Hebrews 1:3 The Son is the radiance of God’s glory and the exact representation of his being, sustaining all things by his powerful word.
This morning I’ll be speaking on The Character of the Spirit and talking about how we can know what one part of the Trinity is like by looking at another part, but I didn’t include this verse at all in my notes. The Bible repeats truth very impressively! This echoes a statement of Jesus that I will be using in the message: “Anyone who has seen me has seen the Father.” (John 14:9) If we want to know what the Father is like, we can look at Jesus. In the same way, if we want to know what the Holy Spirit is like, we can look at Jesus. When Jesus was telling the disciples about the Holy Spirit right after the Passover meal before He was crucified, He said He was “another Counselor to be with you forever.” (John 14:16) The “another” there specifically means, “another of the same kind.” In other words, the Holy Spirit is different from Jesus only in that He doesn’t have a physical body. We speak of “accepting Jesus into your heart,” but it is the Holy Spirit who takes up residence. We tend to compartmentalize God in many ways, and one of those ways is in being rigid about the Trinity. Jesus Himself told us to baptize in the name of the Father, Son, and Holy Spirit, (Matthew 28:19) but there is complete unity in the Godhead, so obeying the Holy Spirit is obeying the Father, for example. All of this points out the absurdity of praying to anything less than the Godhead. It’s appropriate to pray to Father God, to Lord Jesus, or to the Holy Spirit, but when we have access to the Throne of Grace by the cross of Christ, (Hebrews 4:16) why would we seek help from anything less? I have many dear Catholic brothers and sisters in Christ, but this is one area in which I can never agree with them. All saints who have died, including Mary the mother of Jesus’ physical body, are witnesses to the faithfulness of God, (Hebrews 12:1) but they are unworthy recipients of our prayers, when we have a direct line to the Throne.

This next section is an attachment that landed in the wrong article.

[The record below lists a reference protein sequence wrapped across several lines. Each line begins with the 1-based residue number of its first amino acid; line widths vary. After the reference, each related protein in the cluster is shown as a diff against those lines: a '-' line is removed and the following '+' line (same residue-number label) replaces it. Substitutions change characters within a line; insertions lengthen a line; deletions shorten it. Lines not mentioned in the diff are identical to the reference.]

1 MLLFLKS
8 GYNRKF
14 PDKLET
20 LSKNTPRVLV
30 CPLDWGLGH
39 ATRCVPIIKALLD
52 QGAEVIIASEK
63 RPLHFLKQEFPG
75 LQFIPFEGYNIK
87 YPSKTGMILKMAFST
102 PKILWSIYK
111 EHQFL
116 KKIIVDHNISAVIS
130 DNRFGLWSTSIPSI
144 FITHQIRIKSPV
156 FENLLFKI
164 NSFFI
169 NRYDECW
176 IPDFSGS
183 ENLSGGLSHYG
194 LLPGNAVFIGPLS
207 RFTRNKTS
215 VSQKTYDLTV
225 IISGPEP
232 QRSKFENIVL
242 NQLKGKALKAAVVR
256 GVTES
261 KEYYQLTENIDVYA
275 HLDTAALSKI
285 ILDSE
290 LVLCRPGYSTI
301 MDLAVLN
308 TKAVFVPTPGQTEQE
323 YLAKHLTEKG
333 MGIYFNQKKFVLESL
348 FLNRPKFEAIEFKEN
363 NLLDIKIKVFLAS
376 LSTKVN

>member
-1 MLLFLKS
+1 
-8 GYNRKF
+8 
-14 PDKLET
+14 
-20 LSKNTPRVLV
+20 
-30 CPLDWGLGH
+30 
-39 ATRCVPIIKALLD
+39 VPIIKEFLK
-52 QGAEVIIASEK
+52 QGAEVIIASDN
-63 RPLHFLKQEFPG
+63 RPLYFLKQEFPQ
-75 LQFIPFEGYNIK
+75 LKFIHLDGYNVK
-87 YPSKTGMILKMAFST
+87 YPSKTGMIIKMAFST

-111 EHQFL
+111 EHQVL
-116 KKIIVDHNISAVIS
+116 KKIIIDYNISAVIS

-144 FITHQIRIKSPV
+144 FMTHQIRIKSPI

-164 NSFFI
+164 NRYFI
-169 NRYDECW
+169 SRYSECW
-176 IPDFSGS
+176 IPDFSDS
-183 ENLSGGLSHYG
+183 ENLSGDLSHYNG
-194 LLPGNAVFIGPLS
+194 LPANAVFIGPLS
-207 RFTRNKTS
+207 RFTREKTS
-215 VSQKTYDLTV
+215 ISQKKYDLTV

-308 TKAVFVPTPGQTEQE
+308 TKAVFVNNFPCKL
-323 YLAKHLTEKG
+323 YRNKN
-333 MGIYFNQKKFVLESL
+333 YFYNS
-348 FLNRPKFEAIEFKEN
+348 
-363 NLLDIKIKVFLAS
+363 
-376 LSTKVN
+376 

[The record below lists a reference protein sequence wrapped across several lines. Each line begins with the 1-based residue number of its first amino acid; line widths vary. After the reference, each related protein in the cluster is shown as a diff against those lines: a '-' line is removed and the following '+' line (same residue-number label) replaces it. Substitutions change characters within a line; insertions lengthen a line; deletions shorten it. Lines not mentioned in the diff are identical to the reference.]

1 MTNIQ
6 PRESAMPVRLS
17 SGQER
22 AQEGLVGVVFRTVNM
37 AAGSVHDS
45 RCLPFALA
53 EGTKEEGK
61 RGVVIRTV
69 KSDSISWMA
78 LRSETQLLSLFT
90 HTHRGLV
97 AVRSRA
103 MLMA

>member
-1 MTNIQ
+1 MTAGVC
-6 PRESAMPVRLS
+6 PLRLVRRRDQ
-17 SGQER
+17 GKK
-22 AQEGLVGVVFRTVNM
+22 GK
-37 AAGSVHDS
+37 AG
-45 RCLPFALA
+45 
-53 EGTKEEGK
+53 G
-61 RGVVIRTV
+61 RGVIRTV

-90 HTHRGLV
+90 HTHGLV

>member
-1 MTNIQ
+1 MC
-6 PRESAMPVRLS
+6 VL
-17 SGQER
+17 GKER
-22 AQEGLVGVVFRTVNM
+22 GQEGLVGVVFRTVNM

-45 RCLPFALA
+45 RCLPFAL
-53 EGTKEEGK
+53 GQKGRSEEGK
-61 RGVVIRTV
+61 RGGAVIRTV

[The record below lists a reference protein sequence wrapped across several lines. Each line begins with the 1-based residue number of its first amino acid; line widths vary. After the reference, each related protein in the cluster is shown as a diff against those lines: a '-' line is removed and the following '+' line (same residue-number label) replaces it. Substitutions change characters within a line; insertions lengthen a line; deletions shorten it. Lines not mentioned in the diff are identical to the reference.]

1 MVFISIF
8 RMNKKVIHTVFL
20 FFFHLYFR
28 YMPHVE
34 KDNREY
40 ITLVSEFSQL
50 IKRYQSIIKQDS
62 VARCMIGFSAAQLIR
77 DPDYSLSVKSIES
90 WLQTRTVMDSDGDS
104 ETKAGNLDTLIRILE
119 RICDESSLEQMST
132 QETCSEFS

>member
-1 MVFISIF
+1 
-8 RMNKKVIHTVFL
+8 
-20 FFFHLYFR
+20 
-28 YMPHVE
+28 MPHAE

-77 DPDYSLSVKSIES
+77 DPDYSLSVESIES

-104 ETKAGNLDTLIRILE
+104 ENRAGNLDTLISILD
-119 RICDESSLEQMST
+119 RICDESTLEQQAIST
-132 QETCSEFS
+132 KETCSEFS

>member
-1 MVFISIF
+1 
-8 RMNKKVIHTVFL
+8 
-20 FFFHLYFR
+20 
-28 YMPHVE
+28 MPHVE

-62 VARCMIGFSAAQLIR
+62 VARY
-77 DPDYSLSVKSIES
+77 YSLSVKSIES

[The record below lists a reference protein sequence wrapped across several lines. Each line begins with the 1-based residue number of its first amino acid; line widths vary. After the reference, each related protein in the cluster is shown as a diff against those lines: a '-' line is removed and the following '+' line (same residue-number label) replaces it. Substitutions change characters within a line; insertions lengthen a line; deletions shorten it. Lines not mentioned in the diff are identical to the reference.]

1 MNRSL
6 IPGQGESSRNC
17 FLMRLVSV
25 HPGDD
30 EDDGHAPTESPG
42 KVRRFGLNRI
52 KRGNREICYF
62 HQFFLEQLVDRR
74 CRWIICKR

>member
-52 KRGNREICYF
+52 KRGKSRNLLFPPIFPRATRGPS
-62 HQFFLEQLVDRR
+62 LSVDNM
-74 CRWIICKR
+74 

It’s been over 60 years since I “received Jesus into my heart,” to use the common Evangelical phrase, but I am continuing to grow in releasing every part of myself to Him. My maternal grandfather, W. O. Carver, spoke of salvation as giving Jesus the key to our “front door,” but that we had locks on many of the rooms inside too, and spiritual growth was giving Jesus those keys as well. I can certainly identify with that illustration! I am regularly confronted with things, and even whole areas, I haven’t surrendered and yielded to Him. Today is Pentecost Sunday. As much as I want the Holy Spirit to be poured out on this church, this city, and this nation, I need to welcome Him into every nook and cranny of my own heart and life. I need to ask and allow Him to wash out of me everything that takes up space that belongs to Him. More than me “having the Holy Spirit,” as glorious as that is, I want Him to have me in entirety.
Father thank You for this reminder. I am so easily distracted from it, which is all the more evidence that is necessary. I do pray that You would have complete freedom, in me and in this church, not just today but every day and all the time. May we be Your temple indeed, for Your pleasure and glory. Thank You. Hallelujah!